Where did the idea for this particular study originate? After all, Mother Teresa has been dead for over 15 years.
It was in an ethics class. We were reading for special work. We were discussing altruism and Mother Teresa came up because she was an example. So, we started working on this.
In your research, you argue that Mother Teresa was “anything but a saint”. However, till 1969, her work had received virtually no publicity. What changed?
We think it started with a movie shoot (which became the documentary Something Beautiful For God), led by Mr (Malcolm) Muggeridge. He went to Calcutta to see Mother Teresa and her work there. He wanted to film in the house of the dying and then there was little light there. So, the cameraman, Mr (Ken) McMillan, he used a new kind of Kodak film. When they saw the film, the shots were bright and when Mr Muggeridge saw it, he claimed it was a miracle. This is why she became popular in the media after that time.
So, based on your research, your contention is that she was a media creation?
We found 287 books and articles on Mother Teresa (of which) 153—a little more than 50 per cent—were hagiography. We think Mother Teresa was doing what she thought was good. We are not claiming she was pretending. I think people like her because it made them feel better. I think that’s why the media focused on her work.
Did her work actually merit this larger-than-life aura?
I don’t think that was real. I think the media helped with everything; it may have done more for her work than what was real. Without that journalistic work, we may not have had this.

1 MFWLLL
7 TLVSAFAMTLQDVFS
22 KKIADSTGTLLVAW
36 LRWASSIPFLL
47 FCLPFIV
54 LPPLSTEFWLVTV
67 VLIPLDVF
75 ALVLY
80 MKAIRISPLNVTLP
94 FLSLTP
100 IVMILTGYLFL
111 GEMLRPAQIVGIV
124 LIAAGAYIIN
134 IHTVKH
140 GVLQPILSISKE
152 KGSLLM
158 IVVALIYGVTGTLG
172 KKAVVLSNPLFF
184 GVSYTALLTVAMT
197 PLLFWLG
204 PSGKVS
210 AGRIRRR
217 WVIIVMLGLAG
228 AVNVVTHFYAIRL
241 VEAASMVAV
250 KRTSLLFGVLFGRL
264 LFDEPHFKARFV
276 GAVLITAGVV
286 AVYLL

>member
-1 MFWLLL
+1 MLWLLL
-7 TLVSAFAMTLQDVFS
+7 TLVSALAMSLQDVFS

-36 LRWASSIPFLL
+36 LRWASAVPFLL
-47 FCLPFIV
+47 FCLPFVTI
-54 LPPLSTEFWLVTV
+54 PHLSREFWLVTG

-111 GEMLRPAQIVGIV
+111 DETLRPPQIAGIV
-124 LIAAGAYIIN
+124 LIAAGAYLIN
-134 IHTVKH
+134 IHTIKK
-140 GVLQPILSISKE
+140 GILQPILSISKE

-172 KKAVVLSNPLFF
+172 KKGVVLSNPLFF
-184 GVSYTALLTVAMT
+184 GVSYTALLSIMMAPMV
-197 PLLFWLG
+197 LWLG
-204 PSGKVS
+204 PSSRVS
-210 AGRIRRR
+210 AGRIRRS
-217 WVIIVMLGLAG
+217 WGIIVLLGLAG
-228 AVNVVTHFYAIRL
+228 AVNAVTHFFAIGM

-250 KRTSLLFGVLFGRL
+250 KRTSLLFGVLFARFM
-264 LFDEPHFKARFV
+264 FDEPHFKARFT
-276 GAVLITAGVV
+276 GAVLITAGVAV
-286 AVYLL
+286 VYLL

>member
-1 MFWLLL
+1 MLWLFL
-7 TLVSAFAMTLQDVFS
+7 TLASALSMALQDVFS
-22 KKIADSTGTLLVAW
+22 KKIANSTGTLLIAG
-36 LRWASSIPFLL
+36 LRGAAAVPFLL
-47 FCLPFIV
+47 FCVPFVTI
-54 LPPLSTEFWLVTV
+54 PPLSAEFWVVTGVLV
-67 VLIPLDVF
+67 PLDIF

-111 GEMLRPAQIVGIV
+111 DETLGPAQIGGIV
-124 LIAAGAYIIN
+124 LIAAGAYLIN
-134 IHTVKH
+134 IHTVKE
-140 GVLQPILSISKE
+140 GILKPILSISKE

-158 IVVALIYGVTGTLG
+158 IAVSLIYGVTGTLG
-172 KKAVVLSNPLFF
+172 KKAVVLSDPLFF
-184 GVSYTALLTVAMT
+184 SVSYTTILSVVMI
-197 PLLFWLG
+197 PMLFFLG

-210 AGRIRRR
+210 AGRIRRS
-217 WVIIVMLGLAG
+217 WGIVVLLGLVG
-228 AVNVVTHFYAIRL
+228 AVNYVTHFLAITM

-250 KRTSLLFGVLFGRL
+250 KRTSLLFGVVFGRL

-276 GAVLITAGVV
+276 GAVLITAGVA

You have also criticised what you describe as her dogmatic Catholic values....
She won the Nobel Prize for Peace. When she got that, she said abortion was the worst thing against peace. I don’t understand how abortion in the case of a woman who was raped could work against peace. There are many other contradictions. Like she was against divorce, but in the case of Lady Diana she agreed with the divorce. These are questions that should have been asked before she got the Nobel.
You’ve also questioned some of her financial dealings.
She took money, for example, from Haiti, from ‘Baby Doc’ Duvalier. She took the money to help the poorest of the poor around the world. But the money she got at that time was already stolen from a very poor population. Those things, it seems to us, are like contradictions, because you don’t steal from someone to give to another.
You also believe that the beatification process was hurried through by the Vatican.
I cannot speak for the Vatican. John Paul II wanted to make a lot of saints or people who were beatified. Mother Teresa was just one of them. What we know is that they went through the process faster for her than for many others. What we know is that they never questioned the contradictions. Maybe it was to regain popularity or because the Catholic Church needed a figure to be proud of. Obviously, she was already considered a saint during her lifetime. It was kind of logical for them to propose her for sainthood once she was dead.
You also question the treatment at centres run by the Missionaries of Charity in Calcutta....